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Laudare
04-02-2008, 05:56 AM
Pardon the quality,
futzing around with Youtube while I get the p's and q's of my website in order.

I was just wondering if I might be able to get a critique on this? A simple animation of a wineglass glass breaking on a marble floor.


http://www.youtube.com/v/ASO2x0d1lzg

ADamiani
04-02-2008, 08:19 AM
Not that my opinion counts for much, but:

I think the actual shattering, and the fragments are really very good-- the FX portion of the animation is nice. The faux-physics on the main body of the glass, however, could use some tweaking.

It's motion blurred a lot, it appears to be moving very fast before the impact, but it has very little rotation-- so it looks like it's been thrown (or it's extremely finely balanced and fell at a peculiar angle). Is this intentional?

There's also very little bounce-- it hits, and then it tips. It looks like it's being rotated around a pivot at the base of the glass. I'm not sure that reflects the location and angle of impact, the distribution of weight (the latter, of course, changing as the glass shatters). I'm iffy on this-- but something about the impact looks "wrong" to me, though I can't quite place my finger on it even after repeat viewing.

Laudare
04-02-2008, 05:24 PM
Your right, maybe toning down the motion blur is a good idea.

To be perfectly frank, I didn't really consider *how* the glass has fallen. And perhaps that's sloppy on my part. You think more rotation and slowing it down a bit will give it a sense of being knocked off a counter top accidently?

Hmm, I'll experiment with the impact and see if I can't make it look more natural.

Thank you for the critique.

lewistaylor
04-03-2008, 08:24 AM
First up, lose the marble texture from the floor. It makes diagnosing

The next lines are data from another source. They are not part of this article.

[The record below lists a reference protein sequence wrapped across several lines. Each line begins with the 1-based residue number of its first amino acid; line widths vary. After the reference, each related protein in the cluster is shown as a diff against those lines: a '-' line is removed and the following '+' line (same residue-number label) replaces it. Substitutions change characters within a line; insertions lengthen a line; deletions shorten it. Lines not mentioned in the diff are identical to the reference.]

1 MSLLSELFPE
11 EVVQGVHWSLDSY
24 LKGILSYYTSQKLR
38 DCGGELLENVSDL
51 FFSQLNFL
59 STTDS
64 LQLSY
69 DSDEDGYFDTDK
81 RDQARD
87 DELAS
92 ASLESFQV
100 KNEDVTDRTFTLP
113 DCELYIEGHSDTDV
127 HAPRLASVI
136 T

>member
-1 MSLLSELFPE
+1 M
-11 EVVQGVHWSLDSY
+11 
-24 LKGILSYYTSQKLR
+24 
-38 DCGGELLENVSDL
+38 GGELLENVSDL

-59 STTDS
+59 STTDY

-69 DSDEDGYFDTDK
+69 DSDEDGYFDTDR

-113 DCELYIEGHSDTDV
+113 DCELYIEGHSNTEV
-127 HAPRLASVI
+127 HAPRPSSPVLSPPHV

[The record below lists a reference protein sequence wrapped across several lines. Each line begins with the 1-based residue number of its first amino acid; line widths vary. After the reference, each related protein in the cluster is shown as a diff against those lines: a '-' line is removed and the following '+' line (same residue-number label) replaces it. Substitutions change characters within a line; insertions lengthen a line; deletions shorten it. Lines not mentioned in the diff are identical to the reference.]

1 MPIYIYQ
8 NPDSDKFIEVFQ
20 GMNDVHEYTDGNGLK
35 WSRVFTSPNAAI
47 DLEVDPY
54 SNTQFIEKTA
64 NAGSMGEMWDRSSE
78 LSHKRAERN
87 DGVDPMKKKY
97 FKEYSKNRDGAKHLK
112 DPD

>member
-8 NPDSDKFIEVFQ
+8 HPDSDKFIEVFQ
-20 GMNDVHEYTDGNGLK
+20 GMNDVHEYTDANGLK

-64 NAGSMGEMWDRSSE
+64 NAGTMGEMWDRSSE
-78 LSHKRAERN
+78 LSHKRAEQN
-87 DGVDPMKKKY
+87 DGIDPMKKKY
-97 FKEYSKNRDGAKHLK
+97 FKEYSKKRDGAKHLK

the animation almost impossible.

The glass strikes the floor with a force that suggests somebody has
thrown it down in anger. So the fragments would be scattered over
at least a radius of 2-3meters, and the speed of the fragments would
be at say a meter a second maybe?

If you can, buy a cheap wine glass and film yourself smashing it in
a safe area, taking all relevent safety precautions. :)

To pull this off, it is a must that a physics fracture would be the
better option, instead of hand keying. Much respect to hand key all
this, but in a production environment it would be physics engine
all the way.

Laudare
04-04-2008, 02:06 AM
I'll see what I can do to make a less busy background.
And I'll slow down the impact, for sure.

I have to admit, I'm fairly ignorant about Physics Engines.
But I was under the impression they simulated physics in lieu of animation, sort of replacing the animator. So, how does an animator use a physics engine?

grinnock
04-04-2008, 03:30 AM
The idea is to take care of the fiddly bits of inanimate objects interacting so that the animator can focus on the things that need an aesthetic touch. Don't look at a physics engine as replacing the animator, just another tool he can bring to bear on a project.

lewistaylor
04-06-2008, 01:39 AM
Grinnock has hit the nail on the head.

Don't get caught up in that whole physics engines do the animating
debate, it's just that to create a glass shatter like you are trying to do,
one would be better off using a physics engine.

To hand key a decent shatter with a high amount of fragments, all
behaving correctly and not interpenetrating by hand would be murder!

Believe me, I have done the same effect and even using a physics engine
it took quite a while, and was anything but easy.

Read up about it for your 3D app. It will be under "rigid body dynamics"
and prolly also "fracture".

It's not a case of select glass, make shatter. Once you have all your
boring set up done for the simulation, you are free to have wind and
gravity to name just a few, all having influence over the result. So it
could be a very standard type of shatter, or a highly stylized one. The
only limitation is your imagination, so the PE approach is not a purely
mechanical one, devoid of character and emotion.

Try it:)

Lewis

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